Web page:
Anyone know about product licensing?  I want different levels of licensing--pattern includes license for X products to be made...and ask customer to buy a second license if they plan on using the product on a larger scale.   (Similar to software licenses...you buy the license to put software on 2 computers usually, and you buy a larger license if you need to put it on more computers...the price of the license depends on how many computers you want the software to run on.)

4  CRAFTY BUSINESS ADVICE / Get Product and Website Opinions / Re: Want input on website on: September 09, 2004 04:46:27 PM
How are the colors now? 

The logo is new--so changing isn't a problem.   Ditto on the colors.  I had a black/beige color scheme that looked sharp with one of my pics, but then the pic wouldn't fit the site anymore.  So I chose teal/purple/beige color scheme that worked for awhile...then it got boring somewhere along the line.  So I added color and went too far the other way.

I'm open to new side bars--but haven't found one I like.  I'm still trying to brand my product in a way that I love...and still trying new things along the way. 

Any and all suggestions welcome.  Still tweaking everything...

5  SEWING IN GENERAL / Sewing Machines: Discussion and Questions / Re: sewing machines? on: September 08, 2004 01:58:17 PM
Ditto.   The super small ones and hand held ones are a total waste of money.  You spend so much time fiddling with them, that they really aren't useful.   You won't sew with them because they wind up being too much trouble to use.

6  MISCELLANEOUS TOPICS / Discussion and Questions / Re: ReadyMade call for submissions on: September 08, 2004 08:38:26 AM
One more bit to add: 

Patents cover manufacturing processes or products that are new inventions.  A patent only covers a few years, and after that once the patent expires, if the competiton can figure out how you make something, then they can make it too, as long as they don't copy your ads/label wording/etc--which would violate your copyright on those materials.   (For example, Tylenol had a patent, then it expired and all the generics came on the market.  The generics can copy the product all they want after the patent expiration period, as long as they come up with their own marketing materials to do so.)

So the actual articles in magazines are copyrighted.  The ideas in the articles aren't.   And the items you make from the articles aren't patented, as the majority of the time it isn't a new manufacturing technique or newly invented product.

For a product to be patented, it must not be something that someone in that field could have easily figured out by themselves.  It needs to be new and inventive. 

For more info, read the patent site:

(p.s.  Above info gathered from reading the patent and copyright sites, due to needing to know for my biz)

7  MISCELLANEOUS TOPICS / Discussion and Questions / Re: ReadyMade call for submissions on: September 08, 2004 07:57:55 AM
Re:  copyright

You can't copyright a craft idea.  BUT you can copyright the form that you created.   So, for example, when you write out the instructions, those instructions are your original work and are copyrighted.  People shouldn't scan in the article and post it or photocopy the article and pass it around.  That is a violation of the copyright.   Artwork is copyrighted--so you can't mass produce someone else's artwork.  And sometimes you can't take a photo of it and print it without permission.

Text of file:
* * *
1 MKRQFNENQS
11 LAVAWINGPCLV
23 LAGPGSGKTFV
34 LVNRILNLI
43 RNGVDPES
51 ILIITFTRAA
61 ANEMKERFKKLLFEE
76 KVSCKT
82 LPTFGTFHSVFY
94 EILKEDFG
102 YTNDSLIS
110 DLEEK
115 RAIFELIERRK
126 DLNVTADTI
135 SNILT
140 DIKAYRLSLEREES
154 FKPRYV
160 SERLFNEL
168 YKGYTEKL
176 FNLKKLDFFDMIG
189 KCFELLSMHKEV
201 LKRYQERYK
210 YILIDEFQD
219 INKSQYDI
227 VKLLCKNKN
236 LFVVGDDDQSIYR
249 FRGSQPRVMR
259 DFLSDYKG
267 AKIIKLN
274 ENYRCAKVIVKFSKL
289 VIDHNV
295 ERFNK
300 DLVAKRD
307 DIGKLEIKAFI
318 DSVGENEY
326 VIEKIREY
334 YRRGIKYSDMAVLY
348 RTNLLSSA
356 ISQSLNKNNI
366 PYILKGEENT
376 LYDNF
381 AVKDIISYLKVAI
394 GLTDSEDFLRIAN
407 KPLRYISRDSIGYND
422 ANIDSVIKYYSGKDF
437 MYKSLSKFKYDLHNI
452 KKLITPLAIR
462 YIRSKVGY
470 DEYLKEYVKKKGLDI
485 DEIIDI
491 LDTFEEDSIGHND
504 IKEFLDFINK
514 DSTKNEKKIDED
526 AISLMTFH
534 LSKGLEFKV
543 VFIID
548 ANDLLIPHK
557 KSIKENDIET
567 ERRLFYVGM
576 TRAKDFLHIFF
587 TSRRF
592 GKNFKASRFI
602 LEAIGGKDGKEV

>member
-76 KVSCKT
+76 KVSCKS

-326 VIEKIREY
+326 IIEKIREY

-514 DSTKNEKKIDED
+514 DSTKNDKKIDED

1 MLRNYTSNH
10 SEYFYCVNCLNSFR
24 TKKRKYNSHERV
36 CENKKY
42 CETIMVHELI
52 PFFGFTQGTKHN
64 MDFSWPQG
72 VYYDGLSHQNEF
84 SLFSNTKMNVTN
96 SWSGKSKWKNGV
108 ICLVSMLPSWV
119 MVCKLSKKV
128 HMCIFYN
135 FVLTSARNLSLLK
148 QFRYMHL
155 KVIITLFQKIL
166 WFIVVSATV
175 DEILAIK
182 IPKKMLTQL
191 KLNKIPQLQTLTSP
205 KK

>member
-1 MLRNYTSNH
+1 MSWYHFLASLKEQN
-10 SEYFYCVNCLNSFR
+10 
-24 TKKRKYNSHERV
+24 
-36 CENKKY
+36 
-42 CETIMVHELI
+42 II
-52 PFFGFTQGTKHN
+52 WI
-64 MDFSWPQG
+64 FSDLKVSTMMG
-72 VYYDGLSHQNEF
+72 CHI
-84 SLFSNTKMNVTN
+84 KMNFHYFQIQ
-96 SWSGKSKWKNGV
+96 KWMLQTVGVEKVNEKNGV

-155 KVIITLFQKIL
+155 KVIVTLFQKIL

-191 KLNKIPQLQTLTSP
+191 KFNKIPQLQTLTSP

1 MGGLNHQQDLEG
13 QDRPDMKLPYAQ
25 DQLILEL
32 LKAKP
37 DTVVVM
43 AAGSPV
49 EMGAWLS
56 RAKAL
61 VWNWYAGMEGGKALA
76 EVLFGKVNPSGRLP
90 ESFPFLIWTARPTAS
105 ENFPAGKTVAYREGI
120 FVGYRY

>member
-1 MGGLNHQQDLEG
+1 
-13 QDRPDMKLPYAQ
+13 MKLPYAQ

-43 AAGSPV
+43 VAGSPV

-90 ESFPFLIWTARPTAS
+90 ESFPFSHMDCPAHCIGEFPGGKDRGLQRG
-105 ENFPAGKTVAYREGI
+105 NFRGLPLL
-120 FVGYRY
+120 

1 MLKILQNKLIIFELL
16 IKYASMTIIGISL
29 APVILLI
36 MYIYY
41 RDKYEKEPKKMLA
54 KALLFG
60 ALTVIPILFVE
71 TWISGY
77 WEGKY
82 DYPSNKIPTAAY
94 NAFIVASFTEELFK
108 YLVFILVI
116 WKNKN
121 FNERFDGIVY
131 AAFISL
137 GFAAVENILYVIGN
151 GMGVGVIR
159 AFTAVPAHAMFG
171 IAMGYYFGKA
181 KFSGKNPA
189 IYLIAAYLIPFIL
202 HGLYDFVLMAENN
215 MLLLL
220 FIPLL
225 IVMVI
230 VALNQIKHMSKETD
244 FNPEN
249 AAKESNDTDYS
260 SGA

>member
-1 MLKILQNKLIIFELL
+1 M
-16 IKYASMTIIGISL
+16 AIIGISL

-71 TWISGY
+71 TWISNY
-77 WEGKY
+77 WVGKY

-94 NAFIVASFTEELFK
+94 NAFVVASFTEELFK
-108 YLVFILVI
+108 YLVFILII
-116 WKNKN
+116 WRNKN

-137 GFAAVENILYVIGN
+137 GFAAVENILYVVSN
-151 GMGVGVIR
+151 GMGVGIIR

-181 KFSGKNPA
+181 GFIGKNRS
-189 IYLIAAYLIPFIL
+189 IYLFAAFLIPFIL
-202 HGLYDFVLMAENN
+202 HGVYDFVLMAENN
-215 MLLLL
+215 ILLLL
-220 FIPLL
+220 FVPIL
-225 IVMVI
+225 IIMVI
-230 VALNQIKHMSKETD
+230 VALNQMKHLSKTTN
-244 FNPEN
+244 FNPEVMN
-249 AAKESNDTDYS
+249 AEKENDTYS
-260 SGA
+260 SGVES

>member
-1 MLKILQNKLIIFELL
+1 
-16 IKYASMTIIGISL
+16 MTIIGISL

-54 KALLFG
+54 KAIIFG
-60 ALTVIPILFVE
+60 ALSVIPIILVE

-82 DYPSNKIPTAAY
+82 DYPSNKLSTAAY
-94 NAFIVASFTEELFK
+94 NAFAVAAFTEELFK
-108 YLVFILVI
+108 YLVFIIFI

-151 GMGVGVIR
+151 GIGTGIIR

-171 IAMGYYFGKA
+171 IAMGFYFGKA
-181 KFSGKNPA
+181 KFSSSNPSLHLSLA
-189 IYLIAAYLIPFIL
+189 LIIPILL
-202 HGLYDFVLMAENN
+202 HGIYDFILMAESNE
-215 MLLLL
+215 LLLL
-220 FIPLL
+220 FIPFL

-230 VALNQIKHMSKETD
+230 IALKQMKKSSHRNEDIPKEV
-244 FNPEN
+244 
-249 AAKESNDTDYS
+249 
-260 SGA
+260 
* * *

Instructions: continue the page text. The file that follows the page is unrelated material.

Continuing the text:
Information isn't copyrighted.  So you can read about a whole bunch of different ways to do something, then write your own instructions or make your own craft. 

I like to compare it to apple pie recipes.  There are 2 million apple pie recipes out there.  You can't copyright an apple pie.  BUT if someone takes your exact apple pie wording on your recipe and reprints it without permission or submits it as their own recipe, then they have violated your copyright.

If you do your own work in making your product/instructions/craft, then you are usually safe.   If you take someone else's photo and change it a bit, or if you rewrite someone else's instructions, or if you begin with someone else's product and just alter it, then you are usually in trouble.

So that is one way to determine if you are violating someone's copyright.

Also, with the magazines' I've dealt with, they ask if the piece has been published anywhere else previously--including online.  So I'd suggest posting excerpts for critique, but not the whole article. 

8  CRAFTY BUSINESS ADVICE / Tips for Participating in Craft Fairs / Re: What is your bestseller? on: September 08, 2004 06:16:02 AM
I sell patterns.  What I've found out is that my best seller online is not my best seller at trade shows. 

At trade shows, people are looking for instructions and items that are new to them.   So my original stuff sells best. 

Online, I get a wider audience, including home decorating types, so my 'traditionals' stuff sells best.   The pattern that trade pros rarely buy sells well online. 

Lesson learned--keep your audience in mind!    Smiley

9  CRAFTY BUSINESS ADVICE / Tips for Participating in Craft Fairs / Re: Clothing display? on: September 08, 2004 06:11:18 AM
I bought clothing racks from a store that was going out of business. 

If you just want to display one or two garments at the back of your booth, then you can make a hall tree sort of rack (or just buy a hall tree), and hang one item at a time from the peg in the upright pole.  You can make the 'hall tree' from pvc or from lumber--just add 4 legs (or large shelf brackets) radiating out at the base for stability.

Or do what another booth did at my last show.  They took a cut down sheet of plywood, and added the shelf brackets to the base for legs.  Cover plywood with fabric or paint it.  Add coat hooks where you want to hang your items.  Then you just pick it up and go when you pack up.  This will give you a flat display wall to hang individual items at the back of your booth.


10  CRAFTY BUSINESS ADVICE / Tips for Participating in Craft Fairs / Re: Anywhere to buy smaller quantities of plastic shopping/merchandise bags? on: September 08, 2004 06:05:23 AM
I second Papermart.  I looked and looked, and they had the lowest prices on the items I needed.   

Associated Bag and ULine were both in my top 3 choices of places too.